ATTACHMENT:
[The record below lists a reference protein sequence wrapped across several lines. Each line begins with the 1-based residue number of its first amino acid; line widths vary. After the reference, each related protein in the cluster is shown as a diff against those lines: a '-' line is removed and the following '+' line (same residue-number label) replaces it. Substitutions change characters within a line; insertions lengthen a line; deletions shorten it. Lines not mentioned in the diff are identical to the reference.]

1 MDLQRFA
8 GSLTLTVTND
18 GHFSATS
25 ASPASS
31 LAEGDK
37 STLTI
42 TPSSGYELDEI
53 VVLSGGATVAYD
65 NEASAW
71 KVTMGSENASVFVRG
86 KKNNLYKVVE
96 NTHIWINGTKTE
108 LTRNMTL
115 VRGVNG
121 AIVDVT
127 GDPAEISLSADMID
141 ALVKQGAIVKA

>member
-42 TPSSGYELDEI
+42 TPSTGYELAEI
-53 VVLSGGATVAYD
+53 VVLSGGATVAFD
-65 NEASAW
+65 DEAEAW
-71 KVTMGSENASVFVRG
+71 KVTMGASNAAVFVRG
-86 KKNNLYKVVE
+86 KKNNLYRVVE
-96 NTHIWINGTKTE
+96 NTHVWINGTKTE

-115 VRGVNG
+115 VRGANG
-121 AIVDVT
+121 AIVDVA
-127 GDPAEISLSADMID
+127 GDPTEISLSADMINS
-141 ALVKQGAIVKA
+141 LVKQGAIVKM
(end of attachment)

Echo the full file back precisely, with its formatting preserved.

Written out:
[The record below lists a reference protein sequence wrapped across several lines. Each line begins with the 1-based residue number of its first amino acid; line widths vary. After the reference, each related protein in the cluster is shown as a diff against those lines: a '-' line is removed and the following '+' line (same residue-number label) replaces it. Substitutions change characters within a line; insertions lengthen a line; deletions shorten it. Lines not mentioned in the diff are identical to the reference.]

1 MDLQRFA
8 GSLTLTVTND
18 GHFSATS
25 ASPASS
31 LAEGDK
37 STLTI
42 TPSSGYELDEI
53 VVLSGGATVAYD
65 NEASAW
71 KVTMGSENASVFVRG
86 KKNNLYKVVE
96 NTHIWINGTKTE
108 LTRNMTL
115 VRGVNG
121 AIVDVT
127 GDPAEISLSADMID
141 ALVKQGAIVKA

>member
-42 TPSSGYELDEI
+42 TPSTGYELAEI
-53 VVLSGGATVAYD
+53 VVLSGGATVAFD
-65 NEASAW
+65 DEAEAW
-71 KVTMGSENASVFVRG
+71 KVTMGASNAAVFVRG
-86 KKNNLYKVVE
+86 KKNNLYRVVE
-96 NTHIWINGTKTE
+96 NTHVWINGTKTE

-115 VRGVNG
+115 VRGANG
-121 AIVDVT
+121 AIVDVA
-127 GDPAEISLSADMID
+127 GDPTEISLSADMINS
-141 ALVKQGAIVKA
+141 LVKQGAIVKM